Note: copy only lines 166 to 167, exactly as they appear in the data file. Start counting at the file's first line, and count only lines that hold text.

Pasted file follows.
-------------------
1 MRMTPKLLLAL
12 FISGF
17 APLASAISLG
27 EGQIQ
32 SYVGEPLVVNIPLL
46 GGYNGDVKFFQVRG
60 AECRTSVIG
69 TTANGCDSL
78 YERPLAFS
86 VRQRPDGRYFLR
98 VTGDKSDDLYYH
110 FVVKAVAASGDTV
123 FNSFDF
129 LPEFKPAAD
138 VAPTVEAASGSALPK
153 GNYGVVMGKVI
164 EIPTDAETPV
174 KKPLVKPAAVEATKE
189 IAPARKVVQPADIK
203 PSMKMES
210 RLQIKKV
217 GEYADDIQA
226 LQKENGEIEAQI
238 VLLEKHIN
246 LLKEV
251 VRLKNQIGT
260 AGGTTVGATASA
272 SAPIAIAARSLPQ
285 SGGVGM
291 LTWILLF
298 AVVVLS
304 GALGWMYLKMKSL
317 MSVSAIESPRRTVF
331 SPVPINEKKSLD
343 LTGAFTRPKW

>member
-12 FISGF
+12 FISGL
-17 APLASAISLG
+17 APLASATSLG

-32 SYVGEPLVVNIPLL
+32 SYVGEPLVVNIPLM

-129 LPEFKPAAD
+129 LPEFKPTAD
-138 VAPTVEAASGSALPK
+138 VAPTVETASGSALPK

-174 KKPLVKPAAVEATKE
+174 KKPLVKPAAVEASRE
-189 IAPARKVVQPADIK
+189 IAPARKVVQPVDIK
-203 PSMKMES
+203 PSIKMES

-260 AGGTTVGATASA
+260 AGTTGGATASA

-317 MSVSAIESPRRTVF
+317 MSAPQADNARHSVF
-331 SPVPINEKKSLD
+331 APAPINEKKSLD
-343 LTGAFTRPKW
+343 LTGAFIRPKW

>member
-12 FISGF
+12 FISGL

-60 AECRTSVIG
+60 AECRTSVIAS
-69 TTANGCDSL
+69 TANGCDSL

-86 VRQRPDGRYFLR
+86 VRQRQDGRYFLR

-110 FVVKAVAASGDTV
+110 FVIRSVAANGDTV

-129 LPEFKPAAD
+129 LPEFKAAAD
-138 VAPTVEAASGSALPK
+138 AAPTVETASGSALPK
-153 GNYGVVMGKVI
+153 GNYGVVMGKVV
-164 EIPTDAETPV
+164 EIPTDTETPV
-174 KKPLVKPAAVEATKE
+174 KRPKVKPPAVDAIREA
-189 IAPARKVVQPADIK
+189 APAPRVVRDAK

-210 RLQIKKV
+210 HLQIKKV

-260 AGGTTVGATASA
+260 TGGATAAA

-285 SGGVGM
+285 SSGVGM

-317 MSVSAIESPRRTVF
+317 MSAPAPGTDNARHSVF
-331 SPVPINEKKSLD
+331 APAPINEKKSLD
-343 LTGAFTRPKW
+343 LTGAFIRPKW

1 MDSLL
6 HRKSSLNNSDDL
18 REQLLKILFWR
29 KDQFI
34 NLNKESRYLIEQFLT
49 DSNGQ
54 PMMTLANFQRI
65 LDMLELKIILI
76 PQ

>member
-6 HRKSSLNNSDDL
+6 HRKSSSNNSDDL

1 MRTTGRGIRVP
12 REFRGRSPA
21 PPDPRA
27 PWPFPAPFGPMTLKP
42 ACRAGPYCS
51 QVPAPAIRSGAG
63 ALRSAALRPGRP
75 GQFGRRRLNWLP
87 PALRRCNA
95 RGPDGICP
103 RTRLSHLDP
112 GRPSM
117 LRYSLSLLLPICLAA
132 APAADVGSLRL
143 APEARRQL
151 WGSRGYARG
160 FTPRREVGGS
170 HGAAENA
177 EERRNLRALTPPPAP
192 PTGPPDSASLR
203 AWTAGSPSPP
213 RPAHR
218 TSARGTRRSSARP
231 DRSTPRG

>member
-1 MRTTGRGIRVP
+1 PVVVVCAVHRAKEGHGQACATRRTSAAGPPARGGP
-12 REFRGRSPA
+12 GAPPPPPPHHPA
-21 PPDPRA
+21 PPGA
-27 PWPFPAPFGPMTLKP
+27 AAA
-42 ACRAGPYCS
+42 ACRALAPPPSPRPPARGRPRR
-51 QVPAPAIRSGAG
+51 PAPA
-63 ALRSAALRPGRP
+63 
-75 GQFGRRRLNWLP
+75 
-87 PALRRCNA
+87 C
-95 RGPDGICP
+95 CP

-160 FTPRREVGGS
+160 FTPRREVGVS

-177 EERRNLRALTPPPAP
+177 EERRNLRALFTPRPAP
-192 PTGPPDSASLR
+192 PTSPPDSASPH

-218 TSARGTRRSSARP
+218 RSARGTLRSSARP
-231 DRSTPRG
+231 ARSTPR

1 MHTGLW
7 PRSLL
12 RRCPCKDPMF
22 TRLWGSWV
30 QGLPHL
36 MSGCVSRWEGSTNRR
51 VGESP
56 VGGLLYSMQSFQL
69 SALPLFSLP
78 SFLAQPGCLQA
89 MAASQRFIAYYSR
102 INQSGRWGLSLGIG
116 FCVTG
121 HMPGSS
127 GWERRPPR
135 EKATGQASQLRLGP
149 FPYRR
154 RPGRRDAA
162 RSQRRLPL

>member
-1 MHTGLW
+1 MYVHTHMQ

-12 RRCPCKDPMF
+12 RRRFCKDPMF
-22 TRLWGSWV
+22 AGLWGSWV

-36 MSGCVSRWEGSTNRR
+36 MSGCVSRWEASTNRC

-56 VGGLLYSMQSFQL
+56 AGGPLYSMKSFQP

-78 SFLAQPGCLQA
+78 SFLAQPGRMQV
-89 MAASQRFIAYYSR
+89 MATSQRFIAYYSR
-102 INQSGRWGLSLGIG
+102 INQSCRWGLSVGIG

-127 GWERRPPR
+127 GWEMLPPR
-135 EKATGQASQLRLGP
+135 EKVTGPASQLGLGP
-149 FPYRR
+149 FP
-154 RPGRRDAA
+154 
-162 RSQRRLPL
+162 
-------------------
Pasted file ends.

22 TRLWGSWV
30 QGLPHL